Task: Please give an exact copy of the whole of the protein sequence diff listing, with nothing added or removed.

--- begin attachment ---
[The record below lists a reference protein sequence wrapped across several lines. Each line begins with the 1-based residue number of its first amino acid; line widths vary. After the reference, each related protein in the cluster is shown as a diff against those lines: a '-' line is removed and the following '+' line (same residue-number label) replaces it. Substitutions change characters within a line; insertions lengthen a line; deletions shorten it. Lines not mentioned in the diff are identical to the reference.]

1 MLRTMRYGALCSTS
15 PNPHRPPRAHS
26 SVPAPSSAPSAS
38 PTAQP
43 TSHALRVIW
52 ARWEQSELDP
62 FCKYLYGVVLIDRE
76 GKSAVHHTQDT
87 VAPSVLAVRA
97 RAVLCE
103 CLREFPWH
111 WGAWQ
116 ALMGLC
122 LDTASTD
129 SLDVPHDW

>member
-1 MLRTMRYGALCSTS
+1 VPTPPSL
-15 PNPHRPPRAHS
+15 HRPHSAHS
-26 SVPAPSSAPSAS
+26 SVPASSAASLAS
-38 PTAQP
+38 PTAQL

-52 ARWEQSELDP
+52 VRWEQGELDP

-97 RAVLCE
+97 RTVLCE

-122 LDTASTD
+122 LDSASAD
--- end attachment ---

[The record below lists a reference protein sequence wrapped across several lines. Each line begins with the 1-based residue number of its first amino acid; line widths vary. After the reference, each related protein in the cluster is shown as a diff against those lines: a '-' line is removed and the following '+' line (same residue-number label) replaces it. Substitutions change characters within a line; insertions lengthen a line; deletions shorten it. Lines not mentioned in the diff are identical to the reference.]

1 MLRTMRYGALCSTS
15 PNPHRPPRAHS
26 SVPAPSSAPSAS
38 PTAQP
43 TSHALRVIW
52 ARWEQSELDP
62 FCKYLYGVVLIDRE
76 GKSAVHHTQDT
87 VAPSVLAVRA
97 RAVLCE
103 CLREFPWH
111 WGAWQ
116 ALMGLC
122 LDTASTD
129 SLDVPHDW

>member
-1 MLRTMRYGALCSTS
+1 VPTPPSL
-15 PNPHRPPRAHS
+15 HRPHSAHS
-26 SVPAPSSAPSAS
+26 SVPASSAASLAS
-38 PTAQP
+38 PTAQL

-52 ARWEQSELDP
+52 VRWEQGELDP

-97 RAVLCE
+97 RTVLCE

-122 LDTASTD
+122 LDSASAD